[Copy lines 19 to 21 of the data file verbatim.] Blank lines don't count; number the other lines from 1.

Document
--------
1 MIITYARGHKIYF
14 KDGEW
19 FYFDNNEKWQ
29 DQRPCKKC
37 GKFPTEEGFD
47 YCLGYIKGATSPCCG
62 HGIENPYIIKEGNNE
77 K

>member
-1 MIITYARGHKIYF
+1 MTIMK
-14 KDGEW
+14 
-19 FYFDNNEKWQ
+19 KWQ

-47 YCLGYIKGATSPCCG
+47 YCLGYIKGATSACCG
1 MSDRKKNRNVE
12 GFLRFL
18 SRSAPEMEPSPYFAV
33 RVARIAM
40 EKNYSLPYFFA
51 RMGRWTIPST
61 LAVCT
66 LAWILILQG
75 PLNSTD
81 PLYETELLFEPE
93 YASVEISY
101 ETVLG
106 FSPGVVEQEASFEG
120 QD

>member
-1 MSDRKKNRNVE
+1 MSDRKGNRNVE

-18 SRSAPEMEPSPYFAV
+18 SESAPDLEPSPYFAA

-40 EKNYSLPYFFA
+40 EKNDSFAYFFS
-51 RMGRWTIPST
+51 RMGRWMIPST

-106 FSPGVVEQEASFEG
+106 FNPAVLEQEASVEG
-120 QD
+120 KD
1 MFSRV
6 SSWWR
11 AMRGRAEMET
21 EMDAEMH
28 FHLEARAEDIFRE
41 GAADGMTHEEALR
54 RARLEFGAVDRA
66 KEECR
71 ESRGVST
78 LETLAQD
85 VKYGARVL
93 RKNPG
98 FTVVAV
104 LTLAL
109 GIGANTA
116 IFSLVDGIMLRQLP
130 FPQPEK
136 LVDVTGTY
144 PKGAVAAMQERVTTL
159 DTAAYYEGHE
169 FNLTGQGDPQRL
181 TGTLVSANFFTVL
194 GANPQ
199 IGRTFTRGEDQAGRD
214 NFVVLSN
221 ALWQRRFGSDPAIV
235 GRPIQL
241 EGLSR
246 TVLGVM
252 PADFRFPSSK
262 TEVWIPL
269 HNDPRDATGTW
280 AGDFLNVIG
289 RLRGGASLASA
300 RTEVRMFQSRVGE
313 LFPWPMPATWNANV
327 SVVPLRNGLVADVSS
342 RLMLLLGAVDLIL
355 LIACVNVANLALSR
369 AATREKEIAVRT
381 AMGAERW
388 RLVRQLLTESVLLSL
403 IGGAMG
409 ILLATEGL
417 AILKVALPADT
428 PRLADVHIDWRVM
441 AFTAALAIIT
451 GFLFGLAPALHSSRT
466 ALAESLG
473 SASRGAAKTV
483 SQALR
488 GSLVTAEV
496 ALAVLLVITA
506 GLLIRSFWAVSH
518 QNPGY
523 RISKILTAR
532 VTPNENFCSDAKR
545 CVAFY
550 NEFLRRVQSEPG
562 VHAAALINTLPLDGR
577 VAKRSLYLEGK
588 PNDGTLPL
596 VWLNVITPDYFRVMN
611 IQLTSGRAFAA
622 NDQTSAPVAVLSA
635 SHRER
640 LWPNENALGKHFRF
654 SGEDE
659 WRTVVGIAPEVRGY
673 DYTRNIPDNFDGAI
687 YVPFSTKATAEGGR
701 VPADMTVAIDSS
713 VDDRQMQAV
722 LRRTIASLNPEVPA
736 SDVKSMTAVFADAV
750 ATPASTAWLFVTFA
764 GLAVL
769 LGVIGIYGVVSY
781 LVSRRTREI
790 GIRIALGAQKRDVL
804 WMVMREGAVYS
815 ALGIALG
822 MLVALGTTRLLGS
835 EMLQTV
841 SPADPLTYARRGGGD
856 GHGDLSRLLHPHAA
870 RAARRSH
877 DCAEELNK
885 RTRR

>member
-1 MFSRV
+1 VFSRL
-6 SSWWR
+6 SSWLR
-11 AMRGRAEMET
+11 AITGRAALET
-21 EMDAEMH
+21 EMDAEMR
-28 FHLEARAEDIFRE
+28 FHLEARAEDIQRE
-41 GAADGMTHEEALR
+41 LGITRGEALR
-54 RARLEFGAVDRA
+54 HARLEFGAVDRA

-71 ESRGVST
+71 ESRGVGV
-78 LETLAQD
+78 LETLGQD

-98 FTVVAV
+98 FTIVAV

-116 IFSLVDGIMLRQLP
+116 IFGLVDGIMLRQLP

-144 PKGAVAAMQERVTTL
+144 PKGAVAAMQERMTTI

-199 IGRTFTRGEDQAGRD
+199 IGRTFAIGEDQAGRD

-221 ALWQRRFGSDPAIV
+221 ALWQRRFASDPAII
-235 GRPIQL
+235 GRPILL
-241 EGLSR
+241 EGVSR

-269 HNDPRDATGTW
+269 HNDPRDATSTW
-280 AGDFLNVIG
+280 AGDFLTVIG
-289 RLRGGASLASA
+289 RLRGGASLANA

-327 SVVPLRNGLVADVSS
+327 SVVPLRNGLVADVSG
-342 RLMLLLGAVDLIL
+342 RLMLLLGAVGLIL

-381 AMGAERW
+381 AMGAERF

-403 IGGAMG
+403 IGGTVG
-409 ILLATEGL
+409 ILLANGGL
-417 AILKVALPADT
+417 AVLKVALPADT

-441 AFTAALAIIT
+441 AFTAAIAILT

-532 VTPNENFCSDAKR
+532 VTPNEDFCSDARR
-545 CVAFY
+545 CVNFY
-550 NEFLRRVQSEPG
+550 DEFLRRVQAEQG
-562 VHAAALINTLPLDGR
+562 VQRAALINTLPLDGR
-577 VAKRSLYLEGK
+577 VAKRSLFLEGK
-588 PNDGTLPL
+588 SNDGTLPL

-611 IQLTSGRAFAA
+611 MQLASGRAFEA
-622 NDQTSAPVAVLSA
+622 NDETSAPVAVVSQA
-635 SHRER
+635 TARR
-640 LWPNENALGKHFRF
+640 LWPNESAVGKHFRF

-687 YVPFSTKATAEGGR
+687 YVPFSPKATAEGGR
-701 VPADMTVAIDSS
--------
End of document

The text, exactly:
12 GFLRFL
18 SRSAPEMEPSPYFAV
33 RVARIAM